Authors and publishing companies tell us they like the respectful, high tone we insist on and the attractive way we present their articles. Many tell us they are honoured to have their articles included on CERC. A sampling of recent articles shows the quality of the writers and diversity of important topics covered by CERC.

The nature of our outreach makes it particularly popular with college professors and other teachers in a wide range of schools; students; professionals; and curious, thinking non-Catholics.

Our CERC Bi-Weekly Update allows interested subscribers to receive an email letter listing all the new articles posted to the site along with links to important articles of interest on faith and culture from around the world.

Especially in our own time, when it is not so much the Catholic faith itself as the moral and social teachings derived from that faith which are under attack, we believe it is important to prepare Catholics for engagement in the world by providing them with effective apologetics on the moral and social teachings of the Church.

In 2007 CERC’s important contribution was acknowledged when the Catholic Civil Rights League of Canada gave its Archbishop Adam Exner Award for Catholic Excellence in Public Life to the managing editor of CERC, J. Fraser Field.

Well-known Catholic historian James Hitchcock has written: “I believe that this project is one of the most promising of the past thirty years and will contribute greatly to the genuine renewal of Catholic education at all levels.”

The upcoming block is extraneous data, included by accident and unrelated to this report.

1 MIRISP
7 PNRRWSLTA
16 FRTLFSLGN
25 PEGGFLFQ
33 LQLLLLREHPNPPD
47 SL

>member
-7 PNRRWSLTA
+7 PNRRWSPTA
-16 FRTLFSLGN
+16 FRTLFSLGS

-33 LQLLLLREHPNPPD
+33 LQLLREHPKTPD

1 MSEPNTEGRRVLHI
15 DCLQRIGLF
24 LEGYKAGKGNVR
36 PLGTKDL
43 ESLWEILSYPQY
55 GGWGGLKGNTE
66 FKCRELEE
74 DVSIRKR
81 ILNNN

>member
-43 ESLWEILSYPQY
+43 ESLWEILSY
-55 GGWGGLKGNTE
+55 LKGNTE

Endnotes:

  1. Walter Abbott, SJ and Joseph Gallagher eds., “Declaration on Christian Education”(Gravissimum Educationis), Documents of Vatican II, (New York: Corpus Books), 646.
  2. Dominic Aquila, "The Value of a Catholic Liberal Arts Education", This talk was given to the board members and parents of students of Aquinas Academy, in Pittsburgh, Pennsylvania on October 3, 1997.
  3. Paul C. Vitz, Censorship: Evidence of Bias in our Children’s Textbooks, (Ann Arbor, MI: Servant Books, 1986).


 


ACKNOWLEDGEMENT

Field, J. Fraser. “Can a Fish Live Without Water?: Reflections on Catholic Education at the Millennium.” The Catholic Faith (May/June 2000).

This article was adapted from a larger article published in the Fall 1999 issue of The Catholic Social Science Review, Volume 4.

Reprinted by permission of The Catholic Faith. The Catholic Faith is published bi-monthly and may be ordered from Ignatius Press, P.O. Box 591090, San Francisco, CA 94159-1090. 1-800-651-1531.

AUTHOR

J. Fraser Field is Managing Editor of The Catholic Education Resource Center and can be reached at: info@catholiceducation.org.

Copyright © 2000 The Catholic Faith




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Not all articles published on CERC are the objects of official Church teaching, but these are supplied to provide supplementary information.